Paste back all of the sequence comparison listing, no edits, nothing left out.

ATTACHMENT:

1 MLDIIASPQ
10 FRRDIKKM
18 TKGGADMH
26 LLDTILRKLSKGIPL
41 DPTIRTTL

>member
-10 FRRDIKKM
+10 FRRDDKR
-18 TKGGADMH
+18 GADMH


1 MLDIIASPQ
10 FRRDIKKM
18 TKGGADMH
26 LLDTILRKLSKGIPL
41 DPTIRTTL

>member
-10 FRRDIKKM
+10 FRRDDKR
-18 TKGGADMH
+18 GADMH